Big Myths Surrounding Why People Don’t Plan for Retirement

Ask anyone about their retirement accounts and they’ll have one of two things to say. They’ll either tell you they’re working hard and saving as much as they can so they can retire early and well, or they’ll begin issuing excuse after excuse about why they’re not saving, can’t save, or definitely will focus on saving later. Retirement is a big deal, unless you’re not saving and can’t do it. Before you start judging those who aren’t saving, take a look at the biggest myths surrounding the lack of retirement planning in the United States.

Myth: People Can’t Afford to Save
Fact: People Choose Not to Save

It’s easy to say you can’t afford to save for retirement. It’s suggested you save at least 10% of your income for retirement. If you make $50,000 annually, that’s $5,000 per year. If you’re paid 26 times per year, you save just over $192.00 every paycheck. It might seem like a lot to someone who only makes $50,000 per year until you break that down. That’s just over $96 per week, or $13.70 per day. You probably spend that in coffee and lunches. People can afford to save for retirement, but they don’t because they focus on other things first.

Myth: Only Wealthy People Save for Retirement
Fact: Only Half of Wealthy People Save

In this situation, wealthy is anyone who brings in more than $50,000 per year. This is considered average income in the United States right now, and only half of the people who make more than this are saving and planning for retirement. The rest are ignoring it completely. It’s true that fewer people belonging to low-income families are saving, but those who make more also aren’t saving.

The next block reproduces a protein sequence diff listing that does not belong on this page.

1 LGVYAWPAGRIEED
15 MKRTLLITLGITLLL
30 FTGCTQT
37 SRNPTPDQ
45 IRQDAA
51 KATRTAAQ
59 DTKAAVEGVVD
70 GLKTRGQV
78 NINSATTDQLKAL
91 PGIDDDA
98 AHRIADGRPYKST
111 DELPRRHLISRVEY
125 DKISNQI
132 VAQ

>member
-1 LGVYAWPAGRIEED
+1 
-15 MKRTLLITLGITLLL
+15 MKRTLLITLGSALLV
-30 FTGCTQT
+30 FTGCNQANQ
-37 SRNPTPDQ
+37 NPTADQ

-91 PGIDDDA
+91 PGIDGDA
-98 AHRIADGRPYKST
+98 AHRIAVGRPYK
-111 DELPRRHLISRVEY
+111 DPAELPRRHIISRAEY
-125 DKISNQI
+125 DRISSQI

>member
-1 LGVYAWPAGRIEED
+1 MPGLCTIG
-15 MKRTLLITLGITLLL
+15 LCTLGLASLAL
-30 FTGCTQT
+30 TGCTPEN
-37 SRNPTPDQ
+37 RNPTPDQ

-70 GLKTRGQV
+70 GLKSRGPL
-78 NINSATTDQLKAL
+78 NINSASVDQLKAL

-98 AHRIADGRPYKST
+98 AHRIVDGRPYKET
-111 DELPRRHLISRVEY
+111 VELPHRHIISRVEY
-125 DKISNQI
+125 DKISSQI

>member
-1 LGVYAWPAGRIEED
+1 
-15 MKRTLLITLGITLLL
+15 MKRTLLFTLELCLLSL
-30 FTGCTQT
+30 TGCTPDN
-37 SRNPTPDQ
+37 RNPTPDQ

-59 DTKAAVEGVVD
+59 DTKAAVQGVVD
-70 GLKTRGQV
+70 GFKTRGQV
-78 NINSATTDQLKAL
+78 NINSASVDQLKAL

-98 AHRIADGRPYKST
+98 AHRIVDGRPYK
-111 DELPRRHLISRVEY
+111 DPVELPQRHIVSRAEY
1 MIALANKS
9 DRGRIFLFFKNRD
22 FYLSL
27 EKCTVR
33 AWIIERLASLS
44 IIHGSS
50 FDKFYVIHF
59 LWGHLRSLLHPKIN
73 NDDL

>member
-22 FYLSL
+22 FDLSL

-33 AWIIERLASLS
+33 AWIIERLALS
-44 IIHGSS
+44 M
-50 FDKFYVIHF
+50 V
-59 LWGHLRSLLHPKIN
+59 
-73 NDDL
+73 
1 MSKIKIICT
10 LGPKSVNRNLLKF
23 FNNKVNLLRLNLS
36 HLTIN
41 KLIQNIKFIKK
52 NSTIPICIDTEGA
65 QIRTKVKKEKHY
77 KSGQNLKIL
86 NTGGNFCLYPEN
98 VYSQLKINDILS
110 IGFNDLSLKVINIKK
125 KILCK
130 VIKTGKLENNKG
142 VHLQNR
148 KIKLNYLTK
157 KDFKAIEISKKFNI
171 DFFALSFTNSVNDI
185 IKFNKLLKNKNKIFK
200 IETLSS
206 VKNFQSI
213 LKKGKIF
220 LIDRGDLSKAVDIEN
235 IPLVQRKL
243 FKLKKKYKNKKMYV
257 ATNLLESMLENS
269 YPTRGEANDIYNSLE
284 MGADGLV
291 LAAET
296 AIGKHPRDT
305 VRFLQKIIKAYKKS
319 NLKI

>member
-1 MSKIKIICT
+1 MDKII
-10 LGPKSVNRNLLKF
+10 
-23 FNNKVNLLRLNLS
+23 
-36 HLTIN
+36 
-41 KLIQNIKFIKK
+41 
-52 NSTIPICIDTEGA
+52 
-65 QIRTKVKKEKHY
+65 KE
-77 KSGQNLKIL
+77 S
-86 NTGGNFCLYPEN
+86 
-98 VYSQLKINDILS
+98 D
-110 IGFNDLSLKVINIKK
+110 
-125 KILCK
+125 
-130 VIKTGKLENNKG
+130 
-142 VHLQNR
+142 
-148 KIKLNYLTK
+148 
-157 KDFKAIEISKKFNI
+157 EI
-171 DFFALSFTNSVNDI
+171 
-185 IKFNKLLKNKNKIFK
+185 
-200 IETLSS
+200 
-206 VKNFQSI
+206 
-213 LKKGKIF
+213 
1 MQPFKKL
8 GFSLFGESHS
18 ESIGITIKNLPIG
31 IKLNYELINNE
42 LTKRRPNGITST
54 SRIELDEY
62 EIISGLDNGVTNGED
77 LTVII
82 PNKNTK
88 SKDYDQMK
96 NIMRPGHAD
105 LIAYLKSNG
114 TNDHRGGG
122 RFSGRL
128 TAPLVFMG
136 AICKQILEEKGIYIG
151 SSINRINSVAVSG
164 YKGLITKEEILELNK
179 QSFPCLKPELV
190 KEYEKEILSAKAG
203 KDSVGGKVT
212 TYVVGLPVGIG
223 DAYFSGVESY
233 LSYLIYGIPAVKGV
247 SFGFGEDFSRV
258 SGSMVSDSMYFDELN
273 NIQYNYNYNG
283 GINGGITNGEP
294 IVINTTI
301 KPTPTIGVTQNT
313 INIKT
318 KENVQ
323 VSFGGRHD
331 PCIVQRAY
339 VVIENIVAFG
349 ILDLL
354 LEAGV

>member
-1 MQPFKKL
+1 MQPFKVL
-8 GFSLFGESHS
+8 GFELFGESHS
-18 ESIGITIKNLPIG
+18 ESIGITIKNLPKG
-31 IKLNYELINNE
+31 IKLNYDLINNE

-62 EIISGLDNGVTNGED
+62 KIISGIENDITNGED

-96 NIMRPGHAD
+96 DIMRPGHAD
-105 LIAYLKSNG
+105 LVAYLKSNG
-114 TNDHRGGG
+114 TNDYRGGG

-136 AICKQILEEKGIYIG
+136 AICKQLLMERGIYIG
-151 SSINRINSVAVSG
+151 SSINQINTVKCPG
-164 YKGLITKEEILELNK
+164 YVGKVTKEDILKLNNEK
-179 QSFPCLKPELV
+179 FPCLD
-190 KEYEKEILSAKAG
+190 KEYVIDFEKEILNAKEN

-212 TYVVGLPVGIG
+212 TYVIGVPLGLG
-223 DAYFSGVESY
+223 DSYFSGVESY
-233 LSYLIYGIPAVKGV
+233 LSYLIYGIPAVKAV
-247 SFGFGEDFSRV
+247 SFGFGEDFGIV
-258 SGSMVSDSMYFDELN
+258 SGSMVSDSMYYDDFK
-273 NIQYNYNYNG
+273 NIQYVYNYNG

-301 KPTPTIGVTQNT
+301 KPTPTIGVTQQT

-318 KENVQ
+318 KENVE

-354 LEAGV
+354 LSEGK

Myth: Young People Don’t Save
Fact: Young People Do Save

It’s easy to fall into the trap of believing it’s young people with the mentality that they can worry about saving tomorrow and have fun today who aren’t saving. It’s true many young people aren’t saving for retirement, but almost half of people who are close to retirement age haven’t saved yet or didn’t start saving early enough to allow them to retire well. Retirement planning isn’t just ignored by the young.

As the age for retirement gets higher and higher as the years pass, it’s more and more difficult for people to retire with the kind of money they need to live comfortably. Many seniors are on a tight fixed income unable to afford to live, and it’s devastating. Saving for retirement is crucial, and it’s time everyone starts doing it.